AMER1050

Foundations of American Studies, I: The origins of the nation

Credits:

Period:

Assessment:

6

1st semester

100% coursework

Prerequisite:

Nil

Co-requisite:

Nil

Description

Prerequisite course


This is the first of three foundation courses in American Studies (including AMER2050 and AMER3050). This course is an introduction to early American Hemispheric history and culture, focusing on the gradual transformation of European-American settler societies into the modern industrial nation-states across the American continent. Situating developments within a global context, the course will open with a pre-Columbian contextual discussion, followed by European colonial expansion in the early modern period and conclude with the Spanish-American War or Cuban Independence War in 1898. Topics will include native-colonial relations during European settlement; imperial conquest and competition in the Atlantic world; the rise of slave-based economies and patterns of slave resistance; the relationship between religion and social change; the establishment of capitalist social relations in the nineteenth century; and the dynamics of race, class, gender and sexuality in early life in the American continent across different countries, including The United States, Canada, Mexico, Cuba, Haiti, Colombia, among others. Particular emphasis will be given to the political, social, and ideological ramifications of the Wars for Independence and migration waves.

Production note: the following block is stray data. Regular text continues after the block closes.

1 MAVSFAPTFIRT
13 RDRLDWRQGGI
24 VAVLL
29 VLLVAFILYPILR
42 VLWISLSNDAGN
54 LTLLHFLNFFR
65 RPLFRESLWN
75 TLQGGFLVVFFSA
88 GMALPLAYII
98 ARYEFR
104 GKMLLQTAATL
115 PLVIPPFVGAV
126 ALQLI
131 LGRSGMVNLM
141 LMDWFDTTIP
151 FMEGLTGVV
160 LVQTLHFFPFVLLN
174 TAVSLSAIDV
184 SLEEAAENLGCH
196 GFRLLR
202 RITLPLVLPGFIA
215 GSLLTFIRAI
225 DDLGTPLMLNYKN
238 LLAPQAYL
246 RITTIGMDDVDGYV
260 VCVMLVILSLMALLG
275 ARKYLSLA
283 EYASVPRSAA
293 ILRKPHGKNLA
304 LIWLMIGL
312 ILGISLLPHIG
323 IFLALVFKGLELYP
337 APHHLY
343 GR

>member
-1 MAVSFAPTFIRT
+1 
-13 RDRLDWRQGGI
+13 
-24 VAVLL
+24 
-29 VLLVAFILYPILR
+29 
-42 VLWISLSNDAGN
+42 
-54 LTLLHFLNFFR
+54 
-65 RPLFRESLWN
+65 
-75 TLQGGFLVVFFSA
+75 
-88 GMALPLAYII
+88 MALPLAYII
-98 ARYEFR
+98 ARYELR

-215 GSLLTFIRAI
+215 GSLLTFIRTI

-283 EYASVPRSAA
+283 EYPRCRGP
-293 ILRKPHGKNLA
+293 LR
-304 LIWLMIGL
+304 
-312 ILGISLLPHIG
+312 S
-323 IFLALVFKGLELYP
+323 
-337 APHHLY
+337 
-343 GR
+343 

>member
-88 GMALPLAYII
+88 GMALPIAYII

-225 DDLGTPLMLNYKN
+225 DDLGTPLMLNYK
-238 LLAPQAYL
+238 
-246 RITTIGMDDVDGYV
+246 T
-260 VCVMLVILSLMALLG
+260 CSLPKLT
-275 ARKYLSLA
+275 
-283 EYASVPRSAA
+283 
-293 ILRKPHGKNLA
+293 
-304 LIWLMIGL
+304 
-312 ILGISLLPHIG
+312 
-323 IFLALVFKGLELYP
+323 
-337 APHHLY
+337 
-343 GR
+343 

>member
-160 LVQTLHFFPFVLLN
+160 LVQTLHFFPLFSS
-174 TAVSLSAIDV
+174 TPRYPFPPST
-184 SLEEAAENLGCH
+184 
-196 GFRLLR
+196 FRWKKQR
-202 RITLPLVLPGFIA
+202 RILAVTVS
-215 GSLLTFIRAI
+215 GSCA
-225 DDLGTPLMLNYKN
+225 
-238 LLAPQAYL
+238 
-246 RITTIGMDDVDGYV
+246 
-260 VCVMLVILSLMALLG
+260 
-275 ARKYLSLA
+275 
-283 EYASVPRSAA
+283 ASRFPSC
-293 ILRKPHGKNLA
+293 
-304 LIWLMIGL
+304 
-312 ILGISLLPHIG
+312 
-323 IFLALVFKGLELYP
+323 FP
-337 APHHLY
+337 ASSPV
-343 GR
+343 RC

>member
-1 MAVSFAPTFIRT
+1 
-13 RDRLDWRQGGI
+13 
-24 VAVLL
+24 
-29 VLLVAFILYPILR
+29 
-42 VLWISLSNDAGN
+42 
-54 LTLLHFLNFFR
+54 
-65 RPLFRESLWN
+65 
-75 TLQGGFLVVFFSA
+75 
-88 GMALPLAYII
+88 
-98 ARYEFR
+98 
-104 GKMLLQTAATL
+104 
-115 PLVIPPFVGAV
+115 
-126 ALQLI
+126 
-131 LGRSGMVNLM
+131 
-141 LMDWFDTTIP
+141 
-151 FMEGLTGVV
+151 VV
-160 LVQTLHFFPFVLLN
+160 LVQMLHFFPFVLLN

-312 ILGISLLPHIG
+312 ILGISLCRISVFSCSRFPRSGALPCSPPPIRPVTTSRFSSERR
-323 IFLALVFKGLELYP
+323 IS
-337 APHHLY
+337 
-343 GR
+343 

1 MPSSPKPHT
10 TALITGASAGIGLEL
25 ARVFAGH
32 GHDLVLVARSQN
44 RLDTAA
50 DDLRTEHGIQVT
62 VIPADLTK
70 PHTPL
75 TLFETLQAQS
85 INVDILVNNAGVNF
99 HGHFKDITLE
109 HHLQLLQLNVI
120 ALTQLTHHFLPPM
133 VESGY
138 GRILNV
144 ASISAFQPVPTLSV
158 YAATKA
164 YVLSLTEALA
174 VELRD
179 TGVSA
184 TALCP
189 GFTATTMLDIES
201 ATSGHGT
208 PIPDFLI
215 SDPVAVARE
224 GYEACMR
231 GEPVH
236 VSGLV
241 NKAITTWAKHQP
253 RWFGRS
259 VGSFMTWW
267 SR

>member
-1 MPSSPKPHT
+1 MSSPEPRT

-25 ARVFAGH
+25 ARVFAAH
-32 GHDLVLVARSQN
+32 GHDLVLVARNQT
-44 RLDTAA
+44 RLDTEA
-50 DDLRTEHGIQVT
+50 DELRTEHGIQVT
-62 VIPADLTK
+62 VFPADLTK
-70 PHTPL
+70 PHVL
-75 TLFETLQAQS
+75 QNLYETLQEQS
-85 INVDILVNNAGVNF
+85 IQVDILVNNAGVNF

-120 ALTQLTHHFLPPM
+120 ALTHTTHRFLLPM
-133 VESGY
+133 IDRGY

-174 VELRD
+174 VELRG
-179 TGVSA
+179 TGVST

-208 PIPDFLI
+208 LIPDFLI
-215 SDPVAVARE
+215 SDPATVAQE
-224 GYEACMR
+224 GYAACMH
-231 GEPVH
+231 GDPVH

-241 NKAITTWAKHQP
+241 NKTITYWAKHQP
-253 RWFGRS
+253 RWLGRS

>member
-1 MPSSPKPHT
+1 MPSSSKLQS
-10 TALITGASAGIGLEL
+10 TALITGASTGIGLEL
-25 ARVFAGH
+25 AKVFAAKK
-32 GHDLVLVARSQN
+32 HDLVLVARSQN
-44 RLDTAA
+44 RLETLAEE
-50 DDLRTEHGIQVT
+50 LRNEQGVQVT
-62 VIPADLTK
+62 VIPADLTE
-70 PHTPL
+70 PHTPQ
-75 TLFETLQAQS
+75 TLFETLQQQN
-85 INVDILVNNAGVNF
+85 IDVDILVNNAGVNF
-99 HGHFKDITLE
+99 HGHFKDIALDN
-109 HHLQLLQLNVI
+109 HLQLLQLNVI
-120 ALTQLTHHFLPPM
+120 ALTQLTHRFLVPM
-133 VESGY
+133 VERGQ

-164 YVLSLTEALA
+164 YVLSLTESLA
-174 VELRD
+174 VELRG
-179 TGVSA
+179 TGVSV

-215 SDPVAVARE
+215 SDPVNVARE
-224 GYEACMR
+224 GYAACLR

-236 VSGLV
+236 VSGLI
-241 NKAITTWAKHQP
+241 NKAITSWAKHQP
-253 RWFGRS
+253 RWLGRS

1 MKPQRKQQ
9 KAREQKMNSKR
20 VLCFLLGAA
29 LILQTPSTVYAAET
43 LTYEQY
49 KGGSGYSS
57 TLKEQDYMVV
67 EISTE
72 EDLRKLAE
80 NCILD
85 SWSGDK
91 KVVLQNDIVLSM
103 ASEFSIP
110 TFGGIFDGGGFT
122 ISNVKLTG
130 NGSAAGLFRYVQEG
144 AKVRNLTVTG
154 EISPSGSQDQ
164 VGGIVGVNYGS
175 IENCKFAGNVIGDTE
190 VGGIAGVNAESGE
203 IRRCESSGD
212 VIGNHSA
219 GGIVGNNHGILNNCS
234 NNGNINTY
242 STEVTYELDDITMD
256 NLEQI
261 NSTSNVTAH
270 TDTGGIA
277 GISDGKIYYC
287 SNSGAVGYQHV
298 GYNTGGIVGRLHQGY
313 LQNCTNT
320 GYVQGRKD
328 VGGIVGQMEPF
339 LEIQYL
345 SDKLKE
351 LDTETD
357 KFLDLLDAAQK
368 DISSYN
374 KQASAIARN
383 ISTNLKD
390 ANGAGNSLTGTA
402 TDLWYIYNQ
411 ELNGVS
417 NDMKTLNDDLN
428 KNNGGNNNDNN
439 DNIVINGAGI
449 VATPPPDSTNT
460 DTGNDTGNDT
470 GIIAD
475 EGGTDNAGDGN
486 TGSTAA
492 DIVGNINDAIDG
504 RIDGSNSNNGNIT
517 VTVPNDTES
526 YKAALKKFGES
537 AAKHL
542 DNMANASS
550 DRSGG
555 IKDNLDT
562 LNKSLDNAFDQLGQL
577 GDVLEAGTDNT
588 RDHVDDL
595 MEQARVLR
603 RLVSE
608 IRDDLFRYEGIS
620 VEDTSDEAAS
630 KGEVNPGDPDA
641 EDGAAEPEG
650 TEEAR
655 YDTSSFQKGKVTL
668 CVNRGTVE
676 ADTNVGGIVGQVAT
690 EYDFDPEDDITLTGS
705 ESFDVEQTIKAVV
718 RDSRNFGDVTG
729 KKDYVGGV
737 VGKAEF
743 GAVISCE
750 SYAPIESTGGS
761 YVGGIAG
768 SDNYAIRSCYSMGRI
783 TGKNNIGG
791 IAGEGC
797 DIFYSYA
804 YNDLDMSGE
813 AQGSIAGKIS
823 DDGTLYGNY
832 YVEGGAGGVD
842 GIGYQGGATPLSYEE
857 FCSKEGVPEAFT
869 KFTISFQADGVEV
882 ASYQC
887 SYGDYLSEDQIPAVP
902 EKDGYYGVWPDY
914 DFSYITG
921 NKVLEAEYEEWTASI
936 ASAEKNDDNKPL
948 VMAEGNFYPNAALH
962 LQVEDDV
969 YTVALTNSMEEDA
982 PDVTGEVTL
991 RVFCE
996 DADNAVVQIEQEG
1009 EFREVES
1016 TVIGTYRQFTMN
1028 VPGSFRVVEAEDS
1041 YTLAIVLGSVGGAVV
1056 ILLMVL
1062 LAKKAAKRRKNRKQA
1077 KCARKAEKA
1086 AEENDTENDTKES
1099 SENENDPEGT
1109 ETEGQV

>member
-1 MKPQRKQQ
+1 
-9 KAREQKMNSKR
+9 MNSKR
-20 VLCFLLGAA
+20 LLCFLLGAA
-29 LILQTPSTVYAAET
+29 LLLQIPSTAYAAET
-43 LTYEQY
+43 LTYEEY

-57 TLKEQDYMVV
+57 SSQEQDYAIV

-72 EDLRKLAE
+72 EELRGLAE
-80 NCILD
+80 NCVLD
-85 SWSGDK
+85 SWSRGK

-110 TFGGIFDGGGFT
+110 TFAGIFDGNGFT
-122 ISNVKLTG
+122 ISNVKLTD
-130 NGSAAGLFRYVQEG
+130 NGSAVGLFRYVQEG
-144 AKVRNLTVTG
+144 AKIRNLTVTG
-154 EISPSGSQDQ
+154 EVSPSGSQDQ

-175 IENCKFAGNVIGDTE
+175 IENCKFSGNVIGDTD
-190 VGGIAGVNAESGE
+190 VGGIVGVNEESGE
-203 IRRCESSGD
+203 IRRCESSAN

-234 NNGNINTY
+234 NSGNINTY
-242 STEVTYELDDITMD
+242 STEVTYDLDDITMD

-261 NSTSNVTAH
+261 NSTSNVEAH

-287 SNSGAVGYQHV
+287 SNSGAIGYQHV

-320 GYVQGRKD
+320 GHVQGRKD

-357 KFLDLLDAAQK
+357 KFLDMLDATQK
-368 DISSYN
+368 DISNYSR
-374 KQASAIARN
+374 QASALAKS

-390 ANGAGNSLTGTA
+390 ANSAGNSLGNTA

Professor:

Bautista, Anna Marie

Bautista, Anna Marie

Lecturer